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Nietzsche for Bitstrips

In celebration of a new book I’m working on that discusses the German philosopher Friedrich Nietzsche’s The Antichrist (among other anti-Christian works), here is a collection I put together of some of Nietzsche’s most disturbing words set to Bitstrips, that silly little comic strip creator that puts a facsimile of YOU in the action!

When Rob Bell pits biblical exegesis against a fuzzy, post-modern, peanut butter love, Love Wins

Rob Bell’s book wins on pathos and good intentions, but not on solid argumentation or exegesis. He has a heart for the lost and the suffering, which is admirable, but he has to turn the Bible into theological silly putty to make his case.

Bell’s first major error in Love Wins is giving precedence to certain biblical themes both to the exclusion of others and over clear and specific biblical teaching. For instance, Bell makes much of scriptural themes like restoration, but ignores themes of final punishment. By claiming as the central themes only the ones he likes, he can read them into texts where they don’t belong, such as the passage which recounts Jesus’ claim that Sodom and Gomorrah will fare better on the day of judgement than cities which rejected the direct revelation of God in Jesus Christ.

Instead of reading this passage in its obvious sense– that there are degrees of punishment on the final day and those who reject direct revelation of Jesus will suffer most– he understands Jesus to be saying that there is a great deal of hope for Sodom and Gomorrah’s salvation– that their punishment was corrective instead of destructive. Even though he doesn’t get anywhere close to proving his case, he seems to fall back on the emotionally-motivated claim that God saving everyone is a “better story” than damning some and saving others.

Speaking of stories, his overuse of this word  is one example where Bell is obnoxiously post-modern and emergent. He uses the word story/stories in his short book 138 times. For a book of around 200 pages, large font, and constantly skipped lines/single words on their own line, that’s an impressive display of post-modernism.

Another major error is that he paints the alternative to his view as a belief in a strong exclusivism (the view that only those who consciously respond affirmatively to the gospel message can be saved) along with eternal conscious punishment, which has the effect that when he attacks one, he is in effect attacking the other, making his job easier. Of course, one might hold  to eternal torment without exclusivism or even annihilationism, both views he doesn’t engage with.

Bell explains that God will eventually win everyone over, but doesn’t explain how it is that everyone will be saved of their own free will (if free will is truly free, it seems that at least some would reject eternally if they lived that long) . For emotional effect, Bell criticizes the eternal conscious hell camp with having a God that would turn his back on people in hell who are repenting and turning to God. Of course, this assumes that sinners turn to God completely on their own instead of by His grace. Bell here appears to be a Pelagian, or else doesn’t know enough about soteriology to make such distinctions (a terrifying prospect for a pastor). In any case, this is another example where he is misrepresenting eternal conscious hell proponents, which makes his book far harder to take seriously.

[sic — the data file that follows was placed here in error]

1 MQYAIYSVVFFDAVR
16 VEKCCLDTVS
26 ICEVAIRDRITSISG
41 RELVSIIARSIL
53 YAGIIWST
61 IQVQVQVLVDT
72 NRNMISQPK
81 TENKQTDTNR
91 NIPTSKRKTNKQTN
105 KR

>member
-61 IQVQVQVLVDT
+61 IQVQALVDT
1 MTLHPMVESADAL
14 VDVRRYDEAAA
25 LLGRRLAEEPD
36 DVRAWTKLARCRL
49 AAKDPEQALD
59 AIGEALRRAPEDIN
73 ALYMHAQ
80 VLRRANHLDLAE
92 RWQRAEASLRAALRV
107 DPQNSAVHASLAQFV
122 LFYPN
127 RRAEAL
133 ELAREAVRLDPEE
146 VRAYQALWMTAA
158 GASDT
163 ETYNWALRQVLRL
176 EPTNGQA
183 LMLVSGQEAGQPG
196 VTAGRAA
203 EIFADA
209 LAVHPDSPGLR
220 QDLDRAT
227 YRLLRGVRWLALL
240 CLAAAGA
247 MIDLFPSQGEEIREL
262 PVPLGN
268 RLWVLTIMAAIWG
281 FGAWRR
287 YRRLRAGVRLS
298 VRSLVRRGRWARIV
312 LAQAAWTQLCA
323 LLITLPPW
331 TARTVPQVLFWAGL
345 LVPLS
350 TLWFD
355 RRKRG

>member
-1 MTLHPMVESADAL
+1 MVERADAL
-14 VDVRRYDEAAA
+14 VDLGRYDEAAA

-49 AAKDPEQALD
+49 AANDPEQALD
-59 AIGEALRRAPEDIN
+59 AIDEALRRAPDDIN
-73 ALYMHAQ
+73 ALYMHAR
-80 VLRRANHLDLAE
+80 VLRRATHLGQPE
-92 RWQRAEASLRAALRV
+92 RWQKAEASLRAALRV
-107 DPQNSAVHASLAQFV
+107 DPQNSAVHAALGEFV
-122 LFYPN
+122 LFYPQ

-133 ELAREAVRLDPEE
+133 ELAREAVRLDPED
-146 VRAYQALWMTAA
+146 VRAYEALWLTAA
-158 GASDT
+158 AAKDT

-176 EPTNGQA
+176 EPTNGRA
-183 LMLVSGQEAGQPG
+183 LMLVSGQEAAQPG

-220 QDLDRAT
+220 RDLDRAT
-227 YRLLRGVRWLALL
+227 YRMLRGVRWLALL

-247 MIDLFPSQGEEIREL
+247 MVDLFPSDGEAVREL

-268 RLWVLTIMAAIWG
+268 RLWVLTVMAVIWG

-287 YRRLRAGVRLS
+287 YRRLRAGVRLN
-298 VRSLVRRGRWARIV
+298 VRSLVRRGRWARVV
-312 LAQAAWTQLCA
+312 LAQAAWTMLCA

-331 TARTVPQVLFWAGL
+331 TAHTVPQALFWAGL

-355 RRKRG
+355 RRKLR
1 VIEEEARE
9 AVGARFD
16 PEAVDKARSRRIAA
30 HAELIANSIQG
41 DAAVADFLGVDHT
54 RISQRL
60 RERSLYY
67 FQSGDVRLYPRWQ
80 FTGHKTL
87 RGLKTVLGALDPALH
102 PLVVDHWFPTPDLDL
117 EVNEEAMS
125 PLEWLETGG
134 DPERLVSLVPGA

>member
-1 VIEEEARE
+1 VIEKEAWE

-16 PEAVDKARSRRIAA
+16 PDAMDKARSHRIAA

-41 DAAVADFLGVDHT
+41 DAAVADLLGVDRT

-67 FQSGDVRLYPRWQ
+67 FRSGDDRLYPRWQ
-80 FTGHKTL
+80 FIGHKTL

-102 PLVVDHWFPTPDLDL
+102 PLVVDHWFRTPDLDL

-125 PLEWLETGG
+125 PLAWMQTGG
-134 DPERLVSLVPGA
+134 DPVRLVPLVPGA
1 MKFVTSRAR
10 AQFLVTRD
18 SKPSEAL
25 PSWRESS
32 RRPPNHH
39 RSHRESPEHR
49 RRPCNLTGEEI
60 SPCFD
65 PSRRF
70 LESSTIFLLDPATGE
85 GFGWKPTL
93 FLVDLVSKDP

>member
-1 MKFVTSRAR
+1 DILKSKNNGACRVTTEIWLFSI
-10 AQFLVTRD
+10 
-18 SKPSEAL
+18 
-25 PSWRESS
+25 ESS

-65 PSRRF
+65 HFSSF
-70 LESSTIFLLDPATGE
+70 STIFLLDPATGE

One strange and interesting point that Rob Bell makes comes from making the afterlife analogous to the parable of the prodigal son. He claims that hell is not being cast out of “the party,” (despite Jesus’ far more relevant parable about the marriage supper being like a party that people are cast out of) but being at the party but not enjoying it. “Hell is being at the party,” Bell claims. The message to take from that is never to go to one of Rob Bell’s parties.

“Who Am I?” by Dietrich Bonhoeffer

Who am I? They often tell me

I stepped from my cell’s confinement

Calmly, cheerfully, firmly,

Like a squire from his country-house.

Who am I? They often tell me

I used to speak to my warders

Freely and friendly and clearly,

As though it were mine to command.

Who am I? They also tell me

I bore the days of misfortune

Equably, smilingly, proudly,

Like one accustomed to win.

Am I then really all that which other men tell of?

Or am I only what I myself know of myself?

Restless and longing and sick, like a bird in a cage,

Struggling for breath, as though hands were

compressing my throat,

Yearning for colors, for flowers, for the voices of birds,

Thirsting for words of kindness, for neighborliness,

Tossing in expectation of great events,

Powerlessly trembling for friends at an infinite distance,

Weary and empty at praying, at thinking, at making,

Faint, and ready to say farewell to it all?

Who am I? This or the other?

Am I one person today and tomorrow another?

Am I both at once? A hypocrite before others,

And before myself a contemptibly woebegone weakling?

Or is something within me still like a beaten army,

Fleeing in disorder from victory already achieved?

Who am I? They mock me, these lonely questions of mine.

Whoever I am, Thou knowest, 0 God, I am Thine!

March 4, 1946